Economic operator’s change in a contract awarded in a public procurement procedure

One of the basic principles of the public procurement law is that “Contracts shall be awarded solely to economic operators selected in accordance with the provisions of this Act”. This principle is provided for in the Public Procurement Law of 29 January 2004, as amended, Art. 7.3 (the “PPL”) and epitomizes the essence, as we intuitively perceive it, of public procurement – namely the fact that the order should be carried out by an individually designated best economic operator, selected to comply with the requirements of both a specific contracting entity and the given undertaking. This principle translates also into the possibility of changing economic operators in contracts awarded in a public procurement procedure, including assignment of any rights, obligations, receivables and liabilities resulting from such contracts.

In the judgment of 21 October 2016, case ref. KIO 1893/16, the Polish National Appeal Chamber (the “NAC”) stated explicitly that: “The principle of awarding a contract to the economic operator selected in accordance with the binding law, as specified in the Public Procurement Law of 29 January 2004, Art. 7.3 (consolidated text: Journal of Laws [Dz.U.] of 2015 item 2164 as amended), taking into account (…) the rationality of binding laws, refers to the ban on assignment of rights or purchase of debts in favour of or by entities which do not participate in the public procurement procedure.” This thesis had already appeared several times in the NAC judicature, including among others in judgments in cases ref. KIO 330/16, 2816/15 and 2660/14. However, it should be examined in a more general context.

Until the amendment of 22 June 2016 to the Public Procurement Law and some other laws, any “essential” changes in contractual provisions with respect to tenders submitted by selected economic operators are forbidden, unless the contracting entity provided for the possibility of such changes in the contract notice or terms of reference and specified the conditions of such changes. This rule, presented in Art. 144.1 of the PPL, was supplemented with the rule provided for in paragraph 2: “Any changes made to a contract in violation of Paragraph 1 shall be invalidated.” Therefore, the PPL before the amendment of June 2016 was introduced, allowed for any non-essential changes, and neither the essential nor non-essential changes were defined.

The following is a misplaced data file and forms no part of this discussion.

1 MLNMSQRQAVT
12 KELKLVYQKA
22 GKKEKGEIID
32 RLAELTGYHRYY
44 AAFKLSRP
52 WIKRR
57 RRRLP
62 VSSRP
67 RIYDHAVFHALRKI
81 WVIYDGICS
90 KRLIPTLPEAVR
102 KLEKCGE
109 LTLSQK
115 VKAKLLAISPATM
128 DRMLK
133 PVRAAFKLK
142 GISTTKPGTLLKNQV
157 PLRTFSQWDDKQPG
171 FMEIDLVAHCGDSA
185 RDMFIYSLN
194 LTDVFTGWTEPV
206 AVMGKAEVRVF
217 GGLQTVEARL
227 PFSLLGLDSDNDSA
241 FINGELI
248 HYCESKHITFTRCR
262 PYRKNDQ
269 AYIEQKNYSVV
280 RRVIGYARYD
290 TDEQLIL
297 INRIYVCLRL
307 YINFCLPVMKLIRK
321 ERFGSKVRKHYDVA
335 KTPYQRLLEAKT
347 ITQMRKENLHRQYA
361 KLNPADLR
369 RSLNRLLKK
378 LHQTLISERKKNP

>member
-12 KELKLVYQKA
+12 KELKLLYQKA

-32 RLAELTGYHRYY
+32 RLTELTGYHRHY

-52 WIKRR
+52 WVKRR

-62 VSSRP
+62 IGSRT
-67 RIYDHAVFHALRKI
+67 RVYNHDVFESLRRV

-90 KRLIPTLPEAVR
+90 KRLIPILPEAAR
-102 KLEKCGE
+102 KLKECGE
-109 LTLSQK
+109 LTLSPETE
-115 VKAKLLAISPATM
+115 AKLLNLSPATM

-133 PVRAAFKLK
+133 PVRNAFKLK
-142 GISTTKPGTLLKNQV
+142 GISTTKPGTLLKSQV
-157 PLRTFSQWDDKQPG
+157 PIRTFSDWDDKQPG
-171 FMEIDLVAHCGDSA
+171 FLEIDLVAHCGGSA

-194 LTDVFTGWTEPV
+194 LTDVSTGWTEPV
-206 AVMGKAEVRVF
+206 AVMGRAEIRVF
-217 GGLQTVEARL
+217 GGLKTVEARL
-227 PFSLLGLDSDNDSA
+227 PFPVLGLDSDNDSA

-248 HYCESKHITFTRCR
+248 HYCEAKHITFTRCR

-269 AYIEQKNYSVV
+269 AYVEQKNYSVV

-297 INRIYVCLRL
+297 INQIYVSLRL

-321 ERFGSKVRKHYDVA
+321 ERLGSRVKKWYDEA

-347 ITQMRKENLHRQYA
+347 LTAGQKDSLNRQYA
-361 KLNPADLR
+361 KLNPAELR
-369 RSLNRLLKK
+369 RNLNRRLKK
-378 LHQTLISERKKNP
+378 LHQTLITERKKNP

The change of the economic operator – that is a change in parties – obviously cannot be assumed as insignificant,  however, in some instances it could be non-essential. For example this was the case when the economic operator was changed due to universal succession, like economic operator’s transformation within the meaning specified in the Code of Commercial Companies, or sale of the economic operator’s enterprise in whole due to which a new entity would become its owner.  In these case the nature of the change was rather formal than practical, as the requirements of selecting the entity as the economic operator were still fulfilled. In other words, the contents remained the same and only the form changed.

Additionally, in the case of selling the enterprise, as it is provided for in the Polish Civil Code, Art. 554, the first sentence: “The acquirer of an enterprise or an agricultural farm shall be liable jointly and severally with the transferor for the obligations of the latter connected with the running of the enterprise or the agricultural farm except for the case where, at the time of the acquisition, the acquirer did not know about those obligations in spite of due diligence on his or its part.” This means that the selected economic operator is not exempted from the debt, but that an additional entity is jointly and severally liable for the debt. Thus, this change is indeed a change in parties but its nature does not conflict with the PPL, Art. 7.3 (vide: https://www.uzp.gov.pl/baza-wiedzy/interpretacja-przepisow/opinie-dotyczace-ustawy-pzp/umowa-w-sprawie-zamowienia-publicznego/dopuszczalnosc-zmiany-wykonawcy-zamowienia-publicznego, rev.: 08.05.2017).